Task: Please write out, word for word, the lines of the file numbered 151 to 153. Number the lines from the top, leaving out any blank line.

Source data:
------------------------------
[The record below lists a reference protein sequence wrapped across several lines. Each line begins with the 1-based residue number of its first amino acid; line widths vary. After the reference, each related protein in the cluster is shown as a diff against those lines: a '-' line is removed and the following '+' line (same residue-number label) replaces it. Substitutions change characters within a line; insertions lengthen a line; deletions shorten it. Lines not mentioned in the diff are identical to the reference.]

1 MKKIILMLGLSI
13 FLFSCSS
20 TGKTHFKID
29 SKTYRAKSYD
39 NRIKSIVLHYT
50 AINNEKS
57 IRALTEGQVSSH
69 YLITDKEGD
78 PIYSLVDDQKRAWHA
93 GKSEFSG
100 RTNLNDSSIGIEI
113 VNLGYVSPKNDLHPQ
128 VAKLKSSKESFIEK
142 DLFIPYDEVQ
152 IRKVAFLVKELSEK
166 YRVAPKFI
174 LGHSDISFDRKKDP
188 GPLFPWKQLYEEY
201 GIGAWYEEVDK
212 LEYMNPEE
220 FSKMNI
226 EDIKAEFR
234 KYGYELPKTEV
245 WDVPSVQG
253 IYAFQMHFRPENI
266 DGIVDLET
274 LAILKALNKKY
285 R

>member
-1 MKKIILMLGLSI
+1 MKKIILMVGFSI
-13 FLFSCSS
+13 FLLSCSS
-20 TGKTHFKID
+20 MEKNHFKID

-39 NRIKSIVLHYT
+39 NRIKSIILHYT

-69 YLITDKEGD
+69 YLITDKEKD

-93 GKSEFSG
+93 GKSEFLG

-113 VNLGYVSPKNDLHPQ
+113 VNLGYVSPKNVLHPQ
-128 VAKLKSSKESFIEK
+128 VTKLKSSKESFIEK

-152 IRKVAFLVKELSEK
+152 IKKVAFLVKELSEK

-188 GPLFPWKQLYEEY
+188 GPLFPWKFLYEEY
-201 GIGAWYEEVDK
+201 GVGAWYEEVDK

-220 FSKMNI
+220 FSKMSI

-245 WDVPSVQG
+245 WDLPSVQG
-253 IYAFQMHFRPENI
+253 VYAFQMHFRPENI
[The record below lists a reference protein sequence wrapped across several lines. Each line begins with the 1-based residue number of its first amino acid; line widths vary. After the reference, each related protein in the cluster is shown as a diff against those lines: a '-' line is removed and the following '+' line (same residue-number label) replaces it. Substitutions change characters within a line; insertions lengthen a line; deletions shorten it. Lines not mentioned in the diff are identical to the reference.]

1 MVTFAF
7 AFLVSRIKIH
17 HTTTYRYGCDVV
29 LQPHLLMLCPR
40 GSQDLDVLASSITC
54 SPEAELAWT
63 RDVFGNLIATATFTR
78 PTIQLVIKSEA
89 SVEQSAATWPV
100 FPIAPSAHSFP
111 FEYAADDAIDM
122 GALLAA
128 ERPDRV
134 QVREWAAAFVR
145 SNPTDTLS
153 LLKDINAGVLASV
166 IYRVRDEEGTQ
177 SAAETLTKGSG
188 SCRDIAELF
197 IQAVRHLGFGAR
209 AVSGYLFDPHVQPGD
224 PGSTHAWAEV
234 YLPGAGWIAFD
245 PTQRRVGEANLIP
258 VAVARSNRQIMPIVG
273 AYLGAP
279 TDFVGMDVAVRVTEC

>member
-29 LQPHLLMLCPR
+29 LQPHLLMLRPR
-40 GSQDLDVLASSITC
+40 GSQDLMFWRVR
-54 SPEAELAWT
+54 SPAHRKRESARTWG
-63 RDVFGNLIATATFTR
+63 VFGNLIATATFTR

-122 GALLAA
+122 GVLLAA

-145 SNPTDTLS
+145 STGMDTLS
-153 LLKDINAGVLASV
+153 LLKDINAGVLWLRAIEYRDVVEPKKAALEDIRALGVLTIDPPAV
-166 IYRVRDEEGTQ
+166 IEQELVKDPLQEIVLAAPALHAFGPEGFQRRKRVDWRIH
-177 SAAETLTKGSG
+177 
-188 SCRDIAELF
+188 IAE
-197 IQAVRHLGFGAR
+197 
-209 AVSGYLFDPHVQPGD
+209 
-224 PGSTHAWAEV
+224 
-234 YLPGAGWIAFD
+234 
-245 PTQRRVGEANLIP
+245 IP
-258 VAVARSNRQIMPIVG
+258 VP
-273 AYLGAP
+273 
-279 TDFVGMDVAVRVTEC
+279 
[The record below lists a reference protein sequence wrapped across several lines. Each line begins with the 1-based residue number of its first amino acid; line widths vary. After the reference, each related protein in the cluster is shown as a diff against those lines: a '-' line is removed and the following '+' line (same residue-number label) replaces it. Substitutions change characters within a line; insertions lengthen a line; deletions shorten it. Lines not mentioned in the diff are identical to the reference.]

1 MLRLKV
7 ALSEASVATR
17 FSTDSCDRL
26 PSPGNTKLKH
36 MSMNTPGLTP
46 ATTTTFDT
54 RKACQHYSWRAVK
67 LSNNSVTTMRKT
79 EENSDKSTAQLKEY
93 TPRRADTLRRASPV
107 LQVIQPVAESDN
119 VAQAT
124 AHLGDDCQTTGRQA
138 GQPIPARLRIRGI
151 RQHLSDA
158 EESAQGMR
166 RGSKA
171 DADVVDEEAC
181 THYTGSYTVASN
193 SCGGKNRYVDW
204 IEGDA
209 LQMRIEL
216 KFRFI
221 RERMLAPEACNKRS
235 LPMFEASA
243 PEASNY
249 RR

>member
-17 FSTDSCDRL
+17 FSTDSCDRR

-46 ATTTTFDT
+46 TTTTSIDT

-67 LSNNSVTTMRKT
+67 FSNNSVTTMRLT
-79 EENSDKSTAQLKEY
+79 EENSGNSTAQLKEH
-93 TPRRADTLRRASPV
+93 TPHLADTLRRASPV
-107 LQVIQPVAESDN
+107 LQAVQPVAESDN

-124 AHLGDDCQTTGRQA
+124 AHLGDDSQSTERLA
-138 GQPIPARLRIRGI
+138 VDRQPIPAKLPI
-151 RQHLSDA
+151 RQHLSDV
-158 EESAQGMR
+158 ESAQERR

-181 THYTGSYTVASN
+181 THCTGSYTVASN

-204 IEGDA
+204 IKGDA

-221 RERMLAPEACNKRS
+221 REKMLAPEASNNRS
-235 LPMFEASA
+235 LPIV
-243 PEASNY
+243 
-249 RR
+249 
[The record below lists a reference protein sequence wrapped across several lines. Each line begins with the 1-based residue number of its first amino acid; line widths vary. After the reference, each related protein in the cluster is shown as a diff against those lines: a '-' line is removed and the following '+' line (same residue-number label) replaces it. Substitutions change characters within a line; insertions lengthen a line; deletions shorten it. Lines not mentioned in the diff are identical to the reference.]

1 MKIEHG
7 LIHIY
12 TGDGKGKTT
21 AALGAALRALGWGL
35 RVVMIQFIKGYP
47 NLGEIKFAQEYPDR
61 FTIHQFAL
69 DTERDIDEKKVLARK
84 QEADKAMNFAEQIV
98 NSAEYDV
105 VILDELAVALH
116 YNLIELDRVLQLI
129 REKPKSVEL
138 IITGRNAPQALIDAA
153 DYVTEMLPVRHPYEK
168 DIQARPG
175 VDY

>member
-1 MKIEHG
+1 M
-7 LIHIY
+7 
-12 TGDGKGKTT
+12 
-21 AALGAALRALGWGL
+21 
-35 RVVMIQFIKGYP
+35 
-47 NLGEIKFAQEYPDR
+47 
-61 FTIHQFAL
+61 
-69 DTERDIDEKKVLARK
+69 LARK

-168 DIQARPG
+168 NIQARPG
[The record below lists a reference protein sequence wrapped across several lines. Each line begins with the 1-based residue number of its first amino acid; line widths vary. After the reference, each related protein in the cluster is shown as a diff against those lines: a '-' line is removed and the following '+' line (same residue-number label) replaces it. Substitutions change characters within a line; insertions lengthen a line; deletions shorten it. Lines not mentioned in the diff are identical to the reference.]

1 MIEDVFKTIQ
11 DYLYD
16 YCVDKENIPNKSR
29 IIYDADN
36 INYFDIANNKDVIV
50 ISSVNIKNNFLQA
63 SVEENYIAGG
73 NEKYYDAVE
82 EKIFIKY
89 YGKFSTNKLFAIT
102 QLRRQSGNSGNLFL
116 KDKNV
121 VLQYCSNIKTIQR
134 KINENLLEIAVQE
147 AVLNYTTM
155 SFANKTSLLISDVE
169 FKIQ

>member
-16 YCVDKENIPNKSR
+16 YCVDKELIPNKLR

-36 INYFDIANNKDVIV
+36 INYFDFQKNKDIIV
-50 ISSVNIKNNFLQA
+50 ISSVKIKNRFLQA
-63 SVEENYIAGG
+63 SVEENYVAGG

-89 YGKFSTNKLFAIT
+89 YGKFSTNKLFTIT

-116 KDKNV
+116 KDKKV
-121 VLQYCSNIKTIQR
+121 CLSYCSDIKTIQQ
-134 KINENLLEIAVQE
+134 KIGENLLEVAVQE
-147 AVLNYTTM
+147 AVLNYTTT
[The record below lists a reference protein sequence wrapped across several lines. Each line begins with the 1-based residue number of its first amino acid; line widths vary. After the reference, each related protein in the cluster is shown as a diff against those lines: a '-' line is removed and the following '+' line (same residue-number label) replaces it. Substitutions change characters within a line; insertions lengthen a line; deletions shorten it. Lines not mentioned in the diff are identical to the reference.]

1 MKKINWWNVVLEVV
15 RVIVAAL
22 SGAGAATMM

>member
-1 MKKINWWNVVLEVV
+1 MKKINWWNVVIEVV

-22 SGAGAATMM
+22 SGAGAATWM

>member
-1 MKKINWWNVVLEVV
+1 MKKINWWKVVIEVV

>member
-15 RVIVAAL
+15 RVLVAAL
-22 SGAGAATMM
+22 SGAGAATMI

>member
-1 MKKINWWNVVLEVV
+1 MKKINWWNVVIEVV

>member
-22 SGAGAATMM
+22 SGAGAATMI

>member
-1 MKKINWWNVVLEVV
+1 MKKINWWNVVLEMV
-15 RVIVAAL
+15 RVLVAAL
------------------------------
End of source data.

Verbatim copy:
249 RR

>member
-17 FSTDSCDRL